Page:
Despite Davis’s request, the university stated in an email to the Washington Post that, “Bloomsburg University stands firm on our decision; however, his consequences will be reviewed as is common in disciplinary actions like this.”
What doesn’t happen is anything that might actually help to address or eradicate the institutional racism behind all of these so-called “accidental” chants, slurs and attacks. The apology is not about accountability or transformation, or even the act itself, but for violating the rules and etiquette of 21st-century America that allows for systemic racism, daily forms of racial violence, and persistent inequity as long as you keep your personal racism in a locked closet.
The apologies are, in fact, necessary, to maintain the existence of White supremacy. They work to make racism about individuals who are inherently good, but made a mistake. They are about ignorance that can be easily rectified through personal transformation. Apologies are about highlighting the goodness of White people, from those who “own their mistakes” to those who know never to do such horrible things. Apologies are about the goodness of a nation, marching toward a more perfect racial union. Apologies, thus, erase the entrenched anti-Black racism, and the connection between these incidents and the regimes of White supremacy.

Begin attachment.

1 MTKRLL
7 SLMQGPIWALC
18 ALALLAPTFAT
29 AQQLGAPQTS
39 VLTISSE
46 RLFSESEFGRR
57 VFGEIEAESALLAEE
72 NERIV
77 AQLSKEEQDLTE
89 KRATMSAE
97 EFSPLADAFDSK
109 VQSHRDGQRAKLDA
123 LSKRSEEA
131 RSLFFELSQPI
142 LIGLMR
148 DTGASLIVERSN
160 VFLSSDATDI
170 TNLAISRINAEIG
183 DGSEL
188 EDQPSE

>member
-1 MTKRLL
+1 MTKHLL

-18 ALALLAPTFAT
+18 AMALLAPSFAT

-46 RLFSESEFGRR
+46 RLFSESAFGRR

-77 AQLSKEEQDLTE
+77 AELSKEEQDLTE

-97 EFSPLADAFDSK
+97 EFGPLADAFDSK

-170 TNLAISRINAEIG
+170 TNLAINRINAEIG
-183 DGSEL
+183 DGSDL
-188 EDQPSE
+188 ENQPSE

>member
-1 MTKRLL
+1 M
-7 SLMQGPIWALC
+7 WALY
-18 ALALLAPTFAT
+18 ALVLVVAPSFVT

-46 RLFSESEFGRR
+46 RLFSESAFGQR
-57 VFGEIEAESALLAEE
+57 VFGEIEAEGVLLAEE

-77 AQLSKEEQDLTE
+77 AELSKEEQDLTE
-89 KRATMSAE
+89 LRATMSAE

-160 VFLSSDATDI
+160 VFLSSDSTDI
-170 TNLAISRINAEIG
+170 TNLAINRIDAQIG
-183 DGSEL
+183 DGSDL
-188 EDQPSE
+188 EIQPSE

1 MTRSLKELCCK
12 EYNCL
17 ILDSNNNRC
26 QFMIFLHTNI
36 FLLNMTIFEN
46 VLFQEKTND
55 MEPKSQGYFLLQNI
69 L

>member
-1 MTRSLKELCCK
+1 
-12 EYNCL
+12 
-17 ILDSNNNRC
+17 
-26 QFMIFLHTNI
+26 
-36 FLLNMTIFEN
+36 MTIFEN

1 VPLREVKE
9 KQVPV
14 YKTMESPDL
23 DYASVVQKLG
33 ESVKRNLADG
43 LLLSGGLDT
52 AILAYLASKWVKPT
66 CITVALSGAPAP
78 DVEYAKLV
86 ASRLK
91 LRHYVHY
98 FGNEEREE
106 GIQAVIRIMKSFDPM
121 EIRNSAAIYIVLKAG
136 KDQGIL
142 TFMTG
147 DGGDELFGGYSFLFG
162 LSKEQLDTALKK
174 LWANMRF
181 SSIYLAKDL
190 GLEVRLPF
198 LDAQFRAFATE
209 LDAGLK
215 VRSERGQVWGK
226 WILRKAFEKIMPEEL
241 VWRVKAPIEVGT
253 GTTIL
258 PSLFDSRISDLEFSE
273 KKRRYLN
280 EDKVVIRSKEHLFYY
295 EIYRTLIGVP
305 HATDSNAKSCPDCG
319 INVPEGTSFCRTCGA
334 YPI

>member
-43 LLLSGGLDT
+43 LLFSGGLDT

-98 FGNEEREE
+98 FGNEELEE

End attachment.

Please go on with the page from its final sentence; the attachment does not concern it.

It is not a coincidence that both Pettit and Casselberry are expressing outrage at the possibility of Blacks entering into Greek life and baseball, worlds historically reserved for White folks. Their attacks are part of a long history of threats and protectionism, and how anti-Black violence is used to protect the sanctity of “their” spaces from the intrusion of Black bodies.
What’s especially disturbing about the Mo’Ne Davis case is what it underscores about Black childhood: that Black children are never viewed as pure, innocent, or worthy of protection. The tweet reveals it, but the obsession over her response illustrates the lack of care and concern for her innocence.
Where were Davis’s parents when she was on national TV being grilled by a White man about being called a slut for everyone to see? What White parents would even allow their young child to even be put in that situation? Where’s the Williams sisters’ father when you need him?
What’s most problematic is the combination of sexualized attacks on Black children and positioning victims as saviors of their attackers.
As Britney Cooper wrote in Salon:
“Black girls learn almost from the womb to empathize with others, even when those others have committed deep injustices toward us. Perhaps it is the unparalleled level of our suffering that makes us always look with empathy upon others.